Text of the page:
And Donald in turn has been very good at marketing to what he decided is his audience. In this case, the upcoming election, that is the big mass of alienated, unhappy and angry Americans who feel “our country used to be great and it’s not anymore and it’s somebody else’s fault.” They want somebody to make it right and get them the respect and the prosperity they think they deserve.
And Trump has been very skillful at seeing this mass of angry people and positioning himself as their champion and making it clear to them that he is going to go against anything that is in their way – no matter whether it is immigrants, a famous Republican war hero like John McCain, a woman like Fox host Megan Kelly or a hedge fund manager. So going after immigrants is an easy target to pick off when he is trying to appeal to this mass of mostly white voters in the United States who feel like they have been left behind.
So it does not bother him that he is in a way betraying his own family history with his stance on immigration?
I don’t think contradictions have ever bothered him, which has been confounding obviously to people observing the primary race. He is all over the map politically and I don’t think it matters to him. He used to be a Democrat, but now he’ll be a Republican. Now he is conservative, but he used to be liberal. He used to be for the right for an abortion, now he is hedging back on that. He used to be for immigration reform, now he is against. He moves back and forth very fluidly. I think that is the least bit of concern.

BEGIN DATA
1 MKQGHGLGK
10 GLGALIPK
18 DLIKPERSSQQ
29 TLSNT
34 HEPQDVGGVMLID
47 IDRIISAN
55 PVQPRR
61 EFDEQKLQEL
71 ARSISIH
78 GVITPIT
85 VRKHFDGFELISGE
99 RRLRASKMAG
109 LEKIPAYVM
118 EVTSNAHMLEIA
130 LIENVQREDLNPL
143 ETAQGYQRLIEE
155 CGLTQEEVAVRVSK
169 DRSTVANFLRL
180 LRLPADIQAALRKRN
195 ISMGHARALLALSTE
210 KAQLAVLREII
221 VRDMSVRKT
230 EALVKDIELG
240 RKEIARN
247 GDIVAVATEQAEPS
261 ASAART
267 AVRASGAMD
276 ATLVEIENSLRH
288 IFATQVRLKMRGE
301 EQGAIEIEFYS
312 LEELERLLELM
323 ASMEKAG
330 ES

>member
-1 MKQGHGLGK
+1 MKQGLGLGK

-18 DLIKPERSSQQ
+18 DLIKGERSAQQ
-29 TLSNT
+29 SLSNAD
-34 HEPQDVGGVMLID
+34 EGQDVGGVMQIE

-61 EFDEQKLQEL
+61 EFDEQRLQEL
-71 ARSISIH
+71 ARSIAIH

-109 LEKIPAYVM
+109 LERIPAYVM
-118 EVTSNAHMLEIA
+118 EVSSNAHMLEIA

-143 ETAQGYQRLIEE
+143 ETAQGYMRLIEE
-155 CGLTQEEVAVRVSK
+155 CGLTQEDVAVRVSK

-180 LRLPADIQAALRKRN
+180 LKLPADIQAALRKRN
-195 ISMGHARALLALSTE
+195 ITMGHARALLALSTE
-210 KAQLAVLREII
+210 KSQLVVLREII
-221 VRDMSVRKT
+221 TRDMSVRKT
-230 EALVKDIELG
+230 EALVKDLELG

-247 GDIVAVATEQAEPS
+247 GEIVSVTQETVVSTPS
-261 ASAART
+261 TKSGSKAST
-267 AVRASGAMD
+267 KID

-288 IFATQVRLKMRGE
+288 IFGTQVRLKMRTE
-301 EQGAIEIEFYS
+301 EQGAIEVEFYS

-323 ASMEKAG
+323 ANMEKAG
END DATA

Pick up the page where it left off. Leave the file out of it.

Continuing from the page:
Gwenda Blair is the author of “Trumps: Three Generations That Built an Empire” and “Donald Trump: Master Apprentice”. She teaches journalism at Columbia University.
The interview was conducted by Michael Knigge.